Pre-Exposure Prophylaxis or PrEP

Pre-exposure prophylaxis (PrEP) involves putting HIV negative people on antiretroviral drugs (ARV) with the aim of protecting them from HIV infection. This blog looks at some of the pros and cons of PrEP.

Friday, April 22, 2011

Truvada and Tenofovir PrEP Trials Continue in Kenya Despite Setbacks

There are still PrEP trials going on in Kenya, this time among 4,800 discordant couples in the Thika area. The work is partly funded by the Gates Foundation, which is not surprising. But one of the findings in the shelved FEM-PrEP trial was that more women on the drug became pregnant than those on the placebo, despite all women taking some kind of contraceptive as a condition of the trial.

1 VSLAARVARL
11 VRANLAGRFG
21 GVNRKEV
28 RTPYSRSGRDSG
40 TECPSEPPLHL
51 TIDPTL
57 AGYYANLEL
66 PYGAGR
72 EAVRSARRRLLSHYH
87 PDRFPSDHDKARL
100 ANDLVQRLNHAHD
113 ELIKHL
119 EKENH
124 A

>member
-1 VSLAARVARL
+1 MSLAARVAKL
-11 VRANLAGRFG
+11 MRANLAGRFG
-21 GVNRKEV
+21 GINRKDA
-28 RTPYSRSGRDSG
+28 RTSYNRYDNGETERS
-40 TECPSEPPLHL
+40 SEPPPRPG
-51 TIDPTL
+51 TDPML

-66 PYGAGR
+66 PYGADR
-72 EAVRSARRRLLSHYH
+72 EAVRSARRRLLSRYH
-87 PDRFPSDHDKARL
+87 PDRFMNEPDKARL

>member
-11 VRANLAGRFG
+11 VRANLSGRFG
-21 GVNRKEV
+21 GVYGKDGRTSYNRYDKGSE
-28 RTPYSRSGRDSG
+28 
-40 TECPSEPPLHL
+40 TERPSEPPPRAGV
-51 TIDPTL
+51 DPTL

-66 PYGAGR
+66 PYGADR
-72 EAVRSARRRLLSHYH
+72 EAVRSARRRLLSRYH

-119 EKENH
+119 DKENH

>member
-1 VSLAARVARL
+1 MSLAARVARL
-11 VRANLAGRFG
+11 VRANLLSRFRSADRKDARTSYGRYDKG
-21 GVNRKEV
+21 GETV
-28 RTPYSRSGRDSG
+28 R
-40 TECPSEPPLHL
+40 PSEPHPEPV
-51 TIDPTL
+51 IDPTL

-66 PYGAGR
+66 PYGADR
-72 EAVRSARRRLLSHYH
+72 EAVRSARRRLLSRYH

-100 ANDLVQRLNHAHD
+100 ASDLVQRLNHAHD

Increased fertility will not please either FHI, the institution running the FEM-PrEP trial, not the Gates Foundation, as both are firm believers in the assumption that development is a matter of population control, something that used to be called 'eugenics'.

Although antiretroviral (ARV) industry front group AVAC are trying to paint a rosy picture of PrEP, FEM-PrEP wasn't the first disaster. The iPrEx trial results were far too poor to allow further trials to proceed without extreme caution. Despite that, some groups are calling for approval of the use of Truvada as PrEP to be fast-tracked by the US Food and Drug Administration (FDA).

[For more about HIV and development, see my other blog.]


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